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are surprised to observe, and compelled to deplore, the perpetual anxiety evinced to go out of the country, and search in another Church for candidates suitable for the Episcopate in Scotland. Of their soundness and efficiency we have no doubt, but they are necessarily unacquainted with the peculiar traditions of the Scottish Church, and therefore ill qualified for the administration of its discipline. A condition made by one of these gentlemen, namely, that he would consent to be nominated if allowed to retain his English living, ought to be a lesson to the Scottish Clergy. The law of England only allows an incumbent to be absent from his benefice for three months in a year! And are Scottish bishoprics come to this? Are they to be administered in this railway fashion, to have their whole annual duties performed in the space of time, which an incumbent of a wealthy living would spend as a periodical relaxation from parochial labours at a watering place? It is needless to say, that such a proposition was not for a moment entertained; but we trust that it will be a warning to the Clergy in future to look at home. It is a fact established by the whole history of the Scottish Church, that her most efficient Bishops have been natives of her country, and that the Episcopates of the few strangers who have occupied Scottish Sees, though in themselves superior men, have been inefficient. It is a stigma which we feel to be entirely unmerited, to impute such a deficiency to the Clergy now serving at the Scottish altars, as to imply that none could be found competent to discharge the duties of the Episcopate, or willing to undertake the responsibility. We are confident that such is not the case, and in our lay capacity, can unhesitatingly declare a contrary belief, from our own personal knowledge and experience. There is also another view in which we regard this matter. It would be indeed a happier state were there no distinction between Scottish and English Clergy, were there a BRITISH Church, in which all duly ordained ministers of the Gospel, on either side of the Tweed, should have equal rights and privileges; but since, in our day, that consummation is denied, and worldly-wise politicians, who have the ordering of our system, refuse to acknowledge the rights of the Scottish branch of the Church Catholic, it becomes a duty of Scottish Churchmen to guard their own nationality, and not to suffer their Church to sink into a mere appendage to the Church of England. Willingly should we accept and welcome the arrival of the English Clergy on this side of the border, did reciprocity prevail; but while such invidious distinctions as the present
exist-while no restrictions are imposed on English Clergymen coming into Scotland, yet those ordained in Scotland cannot legally hold an incumbency or curacy in England at all, nor officiate even once there without a license from the Bishop of the diocese, nor more than twice without a repetition of the license, we cannot help thinking that the Scottish Clergy are bound to guard the independence of their Church. We know that sound Churchmen in England look upon the Scottish Church with the greatest interest and respect, as a branch of the Church Catholic, existing in purity and independence, in spite of poverty, neglect, and persecution. They regard it as a firm and solemn witness to the truth, as a sound and healthy, though slender branch of the Vine which the Redeemer planted upon earth; and they strongly deprecate any practices which would lead to its submergence or decay.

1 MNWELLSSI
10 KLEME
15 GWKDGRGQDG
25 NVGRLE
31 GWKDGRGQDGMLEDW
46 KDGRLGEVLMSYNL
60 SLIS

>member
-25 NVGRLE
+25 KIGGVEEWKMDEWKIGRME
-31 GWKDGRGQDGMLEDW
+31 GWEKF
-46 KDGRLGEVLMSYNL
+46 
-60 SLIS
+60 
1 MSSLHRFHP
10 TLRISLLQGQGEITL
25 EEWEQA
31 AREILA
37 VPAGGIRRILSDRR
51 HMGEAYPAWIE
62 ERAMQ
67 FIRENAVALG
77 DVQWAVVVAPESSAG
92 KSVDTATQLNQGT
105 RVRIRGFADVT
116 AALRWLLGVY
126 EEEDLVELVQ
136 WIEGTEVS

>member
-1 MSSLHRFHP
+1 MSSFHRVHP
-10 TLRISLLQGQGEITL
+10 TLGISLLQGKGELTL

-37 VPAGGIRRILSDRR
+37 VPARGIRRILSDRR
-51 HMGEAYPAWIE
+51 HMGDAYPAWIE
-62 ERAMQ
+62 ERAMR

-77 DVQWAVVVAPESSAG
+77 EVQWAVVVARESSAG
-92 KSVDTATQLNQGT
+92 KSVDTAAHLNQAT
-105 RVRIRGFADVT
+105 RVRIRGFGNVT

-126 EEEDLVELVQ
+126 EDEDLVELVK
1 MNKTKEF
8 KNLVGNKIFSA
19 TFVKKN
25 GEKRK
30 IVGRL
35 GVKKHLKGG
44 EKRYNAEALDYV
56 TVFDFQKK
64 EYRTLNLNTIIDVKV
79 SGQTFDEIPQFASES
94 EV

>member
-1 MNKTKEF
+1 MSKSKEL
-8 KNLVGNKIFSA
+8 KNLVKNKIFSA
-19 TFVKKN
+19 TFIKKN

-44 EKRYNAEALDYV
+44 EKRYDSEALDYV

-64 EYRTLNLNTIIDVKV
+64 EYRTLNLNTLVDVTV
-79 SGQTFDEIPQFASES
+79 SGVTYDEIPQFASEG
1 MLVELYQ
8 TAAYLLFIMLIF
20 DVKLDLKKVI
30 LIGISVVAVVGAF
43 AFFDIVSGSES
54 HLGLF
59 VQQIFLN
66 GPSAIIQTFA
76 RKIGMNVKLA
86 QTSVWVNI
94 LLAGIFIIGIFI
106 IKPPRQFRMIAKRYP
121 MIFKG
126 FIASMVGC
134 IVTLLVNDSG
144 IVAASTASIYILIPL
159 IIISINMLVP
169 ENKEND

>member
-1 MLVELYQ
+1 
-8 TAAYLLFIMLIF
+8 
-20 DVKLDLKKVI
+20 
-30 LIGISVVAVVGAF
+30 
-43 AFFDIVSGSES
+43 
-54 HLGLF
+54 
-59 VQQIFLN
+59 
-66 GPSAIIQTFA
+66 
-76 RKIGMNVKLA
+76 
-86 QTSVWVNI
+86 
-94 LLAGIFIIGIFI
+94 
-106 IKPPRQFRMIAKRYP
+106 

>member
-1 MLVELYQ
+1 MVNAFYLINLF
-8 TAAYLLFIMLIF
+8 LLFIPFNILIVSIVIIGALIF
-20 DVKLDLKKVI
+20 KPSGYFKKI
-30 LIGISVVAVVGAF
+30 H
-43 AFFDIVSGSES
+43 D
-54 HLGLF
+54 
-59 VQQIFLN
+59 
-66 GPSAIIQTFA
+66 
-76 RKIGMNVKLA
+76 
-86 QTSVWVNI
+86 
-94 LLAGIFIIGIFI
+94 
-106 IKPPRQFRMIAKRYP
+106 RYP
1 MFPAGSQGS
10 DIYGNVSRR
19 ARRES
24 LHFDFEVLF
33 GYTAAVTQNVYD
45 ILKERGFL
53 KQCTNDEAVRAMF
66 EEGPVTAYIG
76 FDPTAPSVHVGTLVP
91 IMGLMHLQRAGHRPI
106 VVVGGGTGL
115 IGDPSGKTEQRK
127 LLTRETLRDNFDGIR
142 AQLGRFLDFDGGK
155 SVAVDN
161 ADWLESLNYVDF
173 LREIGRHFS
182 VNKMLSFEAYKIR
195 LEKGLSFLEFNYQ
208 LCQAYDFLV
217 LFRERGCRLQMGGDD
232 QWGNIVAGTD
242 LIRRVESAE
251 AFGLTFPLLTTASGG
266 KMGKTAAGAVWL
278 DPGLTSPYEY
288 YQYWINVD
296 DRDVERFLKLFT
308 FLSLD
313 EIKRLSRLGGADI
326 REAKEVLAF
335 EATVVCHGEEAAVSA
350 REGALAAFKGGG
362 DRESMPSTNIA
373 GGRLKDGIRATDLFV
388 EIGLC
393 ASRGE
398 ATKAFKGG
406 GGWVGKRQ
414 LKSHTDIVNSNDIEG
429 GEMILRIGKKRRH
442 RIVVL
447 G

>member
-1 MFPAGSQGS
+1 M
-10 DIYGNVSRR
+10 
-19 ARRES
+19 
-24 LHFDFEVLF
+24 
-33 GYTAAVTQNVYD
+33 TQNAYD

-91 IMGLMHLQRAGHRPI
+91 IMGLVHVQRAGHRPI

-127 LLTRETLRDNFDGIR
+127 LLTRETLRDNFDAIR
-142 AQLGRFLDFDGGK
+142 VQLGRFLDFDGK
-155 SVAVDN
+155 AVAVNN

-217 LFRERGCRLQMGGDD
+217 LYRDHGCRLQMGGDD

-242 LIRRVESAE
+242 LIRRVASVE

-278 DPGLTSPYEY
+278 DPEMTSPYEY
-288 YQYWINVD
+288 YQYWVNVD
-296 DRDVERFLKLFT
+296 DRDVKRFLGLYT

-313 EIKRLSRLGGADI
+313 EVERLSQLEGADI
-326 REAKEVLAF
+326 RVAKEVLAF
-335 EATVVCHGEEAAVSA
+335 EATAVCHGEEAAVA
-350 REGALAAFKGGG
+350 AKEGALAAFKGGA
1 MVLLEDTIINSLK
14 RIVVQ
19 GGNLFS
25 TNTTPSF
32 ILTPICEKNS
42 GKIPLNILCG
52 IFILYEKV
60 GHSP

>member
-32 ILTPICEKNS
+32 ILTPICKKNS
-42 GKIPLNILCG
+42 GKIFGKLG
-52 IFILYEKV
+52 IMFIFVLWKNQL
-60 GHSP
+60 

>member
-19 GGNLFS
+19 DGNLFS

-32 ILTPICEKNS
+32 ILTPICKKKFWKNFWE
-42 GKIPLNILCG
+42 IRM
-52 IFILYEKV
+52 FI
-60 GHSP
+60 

But to return to the Glasgow Bishopric: what are the presbyters now to do? Are they to be employed during the respite afforded them (in case the Primus should concede it) in travelling to and fro on the face of the earth in quest of a Bishop, and discussing the merits of every brother clergyman whose name may be suggested to them? Such proceeding would not be good for them in any sense: it might render them to some extent unfitted to fulfil their duties to their future Bishop: it might create much bad feeling, and promote that party excitement which may be injurious to future peace and harmony among them. We would humbly suggest a course, which might relieve them from all perplexity. LET THEM PLACE THE We can
NOMINATION IN THE HANDS OF THE COLLEGE OF BISHOPS. recommend no fitter alternative than this. It would save them from every possibility of caballing among themselves, would shew a be-coming confidence in the existing Spiritual Fathers of their Communion, and an entire and disinterested regard for the welfare of the Church, by the sacrifice of every selfish or ambitious feeling. The Bishops have an advantage which the Clergy of a particular diocese can scarcely be expected to possess. They know all the Clergy throughout the Church, and in a case like the present, may solve the difficulty by the exercise of a judicious and impartial appointment. For this course there is a precedent. Bishop White of Dunblane was thus appointed to succeed Bishop Gillan in that diocese, at the request of the presbyters thereof in 1735. The folis a copy of their address to the Bishops of the Church, which we extract from a valuable record belonging to the Rev. Alexander Lendrum of Muthill, who has favoured us with a perusal of it :
To the Right Reverend the Primus and remanent Bishops of the Church of Scotland.